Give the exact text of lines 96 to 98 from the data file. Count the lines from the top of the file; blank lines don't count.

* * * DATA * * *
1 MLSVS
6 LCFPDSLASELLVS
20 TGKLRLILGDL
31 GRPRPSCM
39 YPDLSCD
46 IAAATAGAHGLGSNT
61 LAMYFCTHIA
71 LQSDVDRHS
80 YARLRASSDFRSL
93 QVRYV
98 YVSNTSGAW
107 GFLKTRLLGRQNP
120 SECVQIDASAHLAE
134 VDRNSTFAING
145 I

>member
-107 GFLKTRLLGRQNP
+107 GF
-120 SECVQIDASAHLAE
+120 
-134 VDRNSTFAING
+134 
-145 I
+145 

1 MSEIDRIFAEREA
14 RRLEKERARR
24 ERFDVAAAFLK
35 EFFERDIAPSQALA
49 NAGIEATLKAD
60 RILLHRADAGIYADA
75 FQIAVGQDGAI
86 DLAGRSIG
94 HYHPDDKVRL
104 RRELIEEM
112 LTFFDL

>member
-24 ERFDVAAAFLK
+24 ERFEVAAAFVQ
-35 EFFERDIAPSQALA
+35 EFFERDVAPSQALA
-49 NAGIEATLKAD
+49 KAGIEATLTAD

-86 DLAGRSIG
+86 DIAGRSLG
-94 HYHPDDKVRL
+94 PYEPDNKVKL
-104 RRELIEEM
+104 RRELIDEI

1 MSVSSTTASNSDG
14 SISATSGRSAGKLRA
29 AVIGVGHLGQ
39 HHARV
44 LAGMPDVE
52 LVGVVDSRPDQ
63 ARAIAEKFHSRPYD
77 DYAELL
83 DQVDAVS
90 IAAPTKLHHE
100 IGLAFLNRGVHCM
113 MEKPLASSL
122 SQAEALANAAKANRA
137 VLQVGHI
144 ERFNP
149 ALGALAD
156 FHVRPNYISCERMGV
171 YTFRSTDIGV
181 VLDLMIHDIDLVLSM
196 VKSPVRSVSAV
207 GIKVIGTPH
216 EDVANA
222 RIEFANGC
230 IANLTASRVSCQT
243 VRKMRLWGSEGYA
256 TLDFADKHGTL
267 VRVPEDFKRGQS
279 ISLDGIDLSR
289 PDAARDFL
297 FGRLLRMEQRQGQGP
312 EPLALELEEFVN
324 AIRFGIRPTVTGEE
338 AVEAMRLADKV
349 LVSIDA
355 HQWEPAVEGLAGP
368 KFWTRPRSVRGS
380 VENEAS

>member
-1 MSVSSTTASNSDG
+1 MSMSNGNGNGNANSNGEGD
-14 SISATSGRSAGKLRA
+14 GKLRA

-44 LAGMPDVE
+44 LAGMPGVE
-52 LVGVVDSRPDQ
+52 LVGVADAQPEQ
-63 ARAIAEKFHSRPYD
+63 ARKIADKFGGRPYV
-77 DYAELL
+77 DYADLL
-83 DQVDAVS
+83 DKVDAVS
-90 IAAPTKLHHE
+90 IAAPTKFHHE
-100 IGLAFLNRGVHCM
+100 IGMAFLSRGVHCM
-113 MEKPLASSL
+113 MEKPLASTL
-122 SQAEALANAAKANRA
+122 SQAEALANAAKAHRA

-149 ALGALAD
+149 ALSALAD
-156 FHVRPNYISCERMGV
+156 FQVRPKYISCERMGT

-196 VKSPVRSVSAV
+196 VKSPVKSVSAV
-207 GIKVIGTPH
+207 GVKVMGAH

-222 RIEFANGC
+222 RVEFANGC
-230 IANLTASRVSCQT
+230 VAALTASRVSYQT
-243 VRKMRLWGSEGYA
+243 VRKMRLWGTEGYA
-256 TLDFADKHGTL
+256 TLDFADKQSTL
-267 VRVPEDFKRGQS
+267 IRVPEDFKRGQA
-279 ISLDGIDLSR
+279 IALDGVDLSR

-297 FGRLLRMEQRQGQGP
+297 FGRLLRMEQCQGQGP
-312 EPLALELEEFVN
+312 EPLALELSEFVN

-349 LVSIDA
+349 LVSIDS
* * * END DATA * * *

+63 ARKIADKFGGRPYV
-77 DYAELL
+77 DYADLL